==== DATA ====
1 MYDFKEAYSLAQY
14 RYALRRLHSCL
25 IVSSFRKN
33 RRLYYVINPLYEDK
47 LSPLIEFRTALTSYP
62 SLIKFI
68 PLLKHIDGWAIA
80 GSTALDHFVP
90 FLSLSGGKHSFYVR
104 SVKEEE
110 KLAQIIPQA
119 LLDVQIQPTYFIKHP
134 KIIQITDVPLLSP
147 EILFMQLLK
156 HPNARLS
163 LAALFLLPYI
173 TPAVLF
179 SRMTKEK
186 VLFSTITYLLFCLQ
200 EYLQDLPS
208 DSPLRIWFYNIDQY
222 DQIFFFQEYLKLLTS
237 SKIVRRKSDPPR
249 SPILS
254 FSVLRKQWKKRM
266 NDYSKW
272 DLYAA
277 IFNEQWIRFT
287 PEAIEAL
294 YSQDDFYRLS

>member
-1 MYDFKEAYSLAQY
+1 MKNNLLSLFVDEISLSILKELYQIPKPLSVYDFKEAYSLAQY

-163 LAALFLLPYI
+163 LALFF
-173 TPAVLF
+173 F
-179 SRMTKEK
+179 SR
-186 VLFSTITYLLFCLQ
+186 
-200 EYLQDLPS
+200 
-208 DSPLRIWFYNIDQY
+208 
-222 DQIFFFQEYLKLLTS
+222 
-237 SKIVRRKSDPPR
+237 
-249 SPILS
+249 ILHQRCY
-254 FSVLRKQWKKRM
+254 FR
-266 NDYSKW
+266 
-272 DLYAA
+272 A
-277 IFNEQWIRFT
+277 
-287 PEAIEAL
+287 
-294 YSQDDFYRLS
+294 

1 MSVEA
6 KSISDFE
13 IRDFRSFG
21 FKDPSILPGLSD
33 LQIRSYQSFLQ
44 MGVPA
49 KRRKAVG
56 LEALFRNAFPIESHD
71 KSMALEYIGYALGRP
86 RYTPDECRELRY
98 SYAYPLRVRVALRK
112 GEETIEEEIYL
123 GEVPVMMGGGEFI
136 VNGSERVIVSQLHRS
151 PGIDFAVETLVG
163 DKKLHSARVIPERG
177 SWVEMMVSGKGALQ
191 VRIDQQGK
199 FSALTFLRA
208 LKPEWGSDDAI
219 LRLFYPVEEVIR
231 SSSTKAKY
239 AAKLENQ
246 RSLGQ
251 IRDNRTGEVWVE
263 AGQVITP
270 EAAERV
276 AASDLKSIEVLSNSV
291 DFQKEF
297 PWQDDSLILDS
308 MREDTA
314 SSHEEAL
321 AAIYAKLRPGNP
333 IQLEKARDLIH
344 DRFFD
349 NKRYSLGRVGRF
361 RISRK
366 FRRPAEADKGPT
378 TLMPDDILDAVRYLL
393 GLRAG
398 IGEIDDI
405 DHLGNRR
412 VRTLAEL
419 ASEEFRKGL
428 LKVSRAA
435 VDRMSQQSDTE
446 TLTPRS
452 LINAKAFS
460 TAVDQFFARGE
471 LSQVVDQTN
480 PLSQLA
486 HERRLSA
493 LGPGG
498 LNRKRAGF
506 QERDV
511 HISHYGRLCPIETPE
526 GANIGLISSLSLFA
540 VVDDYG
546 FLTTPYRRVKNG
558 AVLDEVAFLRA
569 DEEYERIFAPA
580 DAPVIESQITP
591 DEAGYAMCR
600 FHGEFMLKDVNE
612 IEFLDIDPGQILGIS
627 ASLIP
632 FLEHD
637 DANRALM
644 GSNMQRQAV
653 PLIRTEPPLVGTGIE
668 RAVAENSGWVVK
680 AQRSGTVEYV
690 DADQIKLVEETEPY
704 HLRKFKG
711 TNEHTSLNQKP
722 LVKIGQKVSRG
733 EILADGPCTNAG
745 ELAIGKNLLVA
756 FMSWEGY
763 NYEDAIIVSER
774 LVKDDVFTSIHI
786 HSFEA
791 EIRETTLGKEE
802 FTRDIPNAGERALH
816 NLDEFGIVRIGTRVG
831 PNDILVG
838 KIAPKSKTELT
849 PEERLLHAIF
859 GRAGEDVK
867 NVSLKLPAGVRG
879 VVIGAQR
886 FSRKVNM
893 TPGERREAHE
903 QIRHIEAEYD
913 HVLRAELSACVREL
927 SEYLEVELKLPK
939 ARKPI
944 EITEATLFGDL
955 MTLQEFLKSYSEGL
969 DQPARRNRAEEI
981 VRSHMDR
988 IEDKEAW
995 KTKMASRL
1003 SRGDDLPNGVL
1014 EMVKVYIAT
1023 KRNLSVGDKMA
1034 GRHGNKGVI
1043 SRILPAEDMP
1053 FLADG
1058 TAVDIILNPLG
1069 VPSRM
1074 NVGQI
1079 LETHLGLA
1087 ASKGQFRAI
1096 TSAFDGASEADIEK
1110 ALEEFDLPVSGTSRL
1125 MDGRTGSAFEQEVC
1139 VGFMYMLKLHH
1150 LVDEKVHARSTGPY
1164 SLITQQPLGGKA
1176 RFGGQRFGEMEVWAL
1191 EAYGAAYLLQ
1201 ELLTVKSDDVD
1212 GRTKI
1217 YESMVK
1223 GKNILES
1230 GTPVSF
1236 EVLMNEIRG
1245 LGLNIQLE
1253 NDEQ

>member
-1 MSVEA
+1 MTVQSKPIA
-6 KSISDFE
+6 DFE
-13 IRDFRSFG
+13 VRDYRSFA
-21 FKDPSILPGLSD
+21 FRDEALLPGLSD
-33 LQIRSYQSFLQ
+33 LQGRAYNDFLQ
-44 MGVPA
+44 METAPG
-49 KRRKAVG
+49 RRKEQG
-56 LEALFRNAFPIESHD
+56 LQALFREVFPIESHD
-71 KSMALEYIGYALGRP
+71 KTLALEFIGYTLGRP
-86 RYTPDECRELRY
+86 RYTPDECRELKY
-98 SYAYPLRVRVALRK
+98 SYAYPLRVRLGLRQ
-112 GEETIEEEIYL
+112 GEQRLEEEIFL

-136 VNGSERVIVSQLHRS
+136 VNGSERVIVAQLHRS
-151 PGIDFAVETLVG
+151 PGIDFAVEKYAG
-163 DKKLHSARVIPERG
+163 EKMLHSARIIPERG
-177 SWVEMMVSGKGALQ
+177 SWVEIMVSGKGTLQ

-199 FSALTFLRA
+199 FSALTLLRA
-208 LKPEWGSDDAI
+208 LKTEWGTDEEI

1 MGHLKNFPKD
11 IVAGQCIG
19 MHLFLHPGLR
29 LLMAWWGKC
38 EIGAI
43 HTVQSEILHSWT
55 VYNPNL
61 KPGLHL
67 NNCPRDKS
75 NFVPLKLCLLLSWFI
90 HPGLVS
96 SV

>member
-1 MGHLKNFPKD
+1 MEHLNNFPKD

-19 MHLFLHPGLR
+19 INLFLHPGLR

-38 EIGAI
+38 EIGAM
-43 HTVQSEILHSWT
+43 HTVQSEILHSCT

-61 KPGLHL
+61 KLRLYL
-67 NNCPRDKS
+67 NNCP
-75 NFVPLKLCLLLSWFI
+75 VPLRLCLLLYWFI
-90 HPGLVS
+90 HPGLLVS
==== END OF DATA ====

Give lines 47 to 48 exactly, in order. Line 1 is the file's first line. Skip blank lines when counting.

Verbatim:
+222 
-237 SKIVRRKSDPPR